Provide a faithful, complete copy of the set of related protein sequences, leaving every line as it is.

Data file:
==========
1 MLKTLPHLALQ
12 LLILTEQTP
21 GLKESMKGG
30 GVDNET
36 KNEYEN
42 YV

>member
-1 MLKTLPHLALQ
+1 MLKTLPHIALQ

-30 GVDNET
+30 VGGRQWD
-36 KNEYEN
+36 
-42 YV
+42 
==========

1 MLKTLPHLALQ
12 LLILTEQTP
21 GLKESMKGG
30 GVDNET
36 KNEYEN
42 YV

>member
-1 MLKTLPHLALQ
+1 MLKTLPHIALQ

-30 GVDNET
+30 VGGRQWD
-36 KNEYEN
+36 
-42 YV
+42 